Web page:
Sunday, May 30, 2010

Beer Club Volume Nine - Wheat & Wit Beers

As with saisons last month, I wanted to plan May's Beer Clubl with some beers that everybody could try and enjoy during the hot summer months in Minnesota. Let's face it, Bourbon County Stout might be one of the best beers on the planet, but it's not something you wanna sit out on your deck drinking several of on a 95 degree Saturday afternoon in June.

Enter wheat beers and witbiers. Rather than do two separate months with these closely related styles, I wanted to keep things interesting by combining them so everybody could notice how one differs from the other.

At the same time, a line up of beers that similar to each other could be a little boring so Alvey and I decided to throw a few curveballs in with a strawberry wheat (and again representing a local brewery), a hoppy wheat beer, a dark Belgian ale brewed with wheat and even an imperial witbier. Here is the lineup:

Hoegaarden, a Belgian White from Brouwerij Hoegaarden (Belgium)
Strawberry Wheat, a Wheat Ale from Brau Brothers (Minnesota)
Hop Sun, a Wheat Ale from Southern Tier (New York)
Steenbrugge Wit, a Belgian White from Brouwerij Palm (Belgium)
Oberon, a Wheat Ale from Bell's (Michigan)
Chambly Noire, a Belgian Ale from Unibroue (Sapporo) (Canada)
Witte Noire, a Wheat Ale from De Proefbrouwerij (Belgium)
Imperial Dunkel Wit, a Belgian Strong Ale from Nøgne Ø (Norway)

This style wasn't the most interesting to break down or discuss in great lengths but I think everybody got to try something new (or in some cases, a half dozen or more new beers) and get an idea of what they want to grab a sixer of to bring to the cabin, fishing or to the park with them when the weather is hot. I also finally had an excuse to buy a Bell's mini-keg!

The thing I got most out of this meeting was how much fun it was, I don't remember laughing that much in a long time and it was pretty evident that we've gelled pretty well as a club it's proof that having beer as a hobby can make you great new friends.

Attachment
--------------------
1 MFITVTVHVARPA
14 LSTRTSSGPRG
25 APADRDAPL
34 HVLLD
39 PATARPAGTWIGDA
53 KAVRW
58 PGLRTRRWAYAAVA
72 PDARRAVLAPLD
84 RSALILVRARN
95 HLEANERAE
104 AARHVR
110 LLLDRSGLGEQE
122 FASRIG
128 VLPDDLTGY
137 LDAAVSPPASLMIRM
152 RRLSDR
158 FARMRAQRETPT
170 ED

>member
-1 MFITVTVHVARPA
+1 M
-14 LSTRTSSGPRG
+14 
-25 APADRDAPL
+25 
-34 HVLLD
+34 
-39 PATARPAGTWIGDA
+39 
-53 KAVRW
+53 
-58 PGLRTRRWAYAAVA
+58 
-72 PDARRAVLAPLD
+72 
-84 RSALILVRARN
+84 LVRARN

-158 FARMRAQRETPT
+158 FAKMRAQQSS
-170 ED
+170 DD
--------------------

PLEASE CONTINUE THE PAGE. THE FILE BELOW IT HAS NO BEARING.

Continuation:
Thursday, May 13, 2010

Sam Adams Longshot

I'm not sure how I missed the first however-many-of-these there have been, but a few months ago I heard about Sam Adams annual Longshot competition. In a nutshell, it's their contest for home brewers to see who can submit the best beers with the winners being produced and sold in six packs. The most recent winners were an old ale and a barleywine with saison brewed by an employee of Sam Adams being the third beer.

I recently came across a six-pack containing two of each of these beers and since I absolutely loved the concept and spirit of the competition I had to pick one up and check them out. I thought I'd jot down a few thoughts about them and post this entry to help spread the word about the competition in case you've been in the dark about its existence like I was.

The first one I tried was the lemon pepper saison created by Samuel Adams employee Jeremy White. It was a very effervescent beer with a pretty clean, crisp flavor. The spices (especially the coriander) in the beer made it come off as more of a witbier to me than a saison but it was still a pretty good beer.

The next beer was an old ale created by Michael Robinson. This style isn't one I'm too familiar with (Hibernation from Great Divide and Old Curmudgeon from Founders are about the extent of my experience) but I really enjoyed this beer. It was slightly boozy (to be expected from the 9% ABV) but it the main aroma and flavor that came across to me were the dark fruit notes. It was surprisingly easy to drink for such a big beer.

The last beer I tried was a barley wine from Ben Miller. Before I tried it, I thought that it was curious that they would have chosen a bit more variety for the winners because the old ale I had just finished really reminded me of a barley wine as well. But the barley wine really came off as completely different to me than the old ale before it. The aroma didn't do much for me, it was pretty weak but once I took a sip I got quite a bit of flavor. It also had some dark fruit elements to it but the big thing I noticed was the hops profile. As I swallowed I noticed these flavors were accentuated in the finish. It was like a three part process with each part growing and showcasing what the beer was all about.

I enjoyed all three beers but if I had to pick a winner I'd go with Michael's old ale by just a nose over Ben's barley wine. I think I'm going to cellar the remaining bottle of each and see how they develop with some time and I'm going to pick a nice hot summer day to crack the other bottle of Jeremy's saison.

So, this is just one more thing to inspire me to brew my own beer one of these days. Well, that and Josh, Matt and Brett doing their best to recruit me. I told them that maybe next year's sixers will look like this:

Once I do take the plunge into making my own beer I'll do my best to get on there. If I'm as good at brewing as I am at buying beer and drinking it, I'll be a shoe-in to be on this package in the future!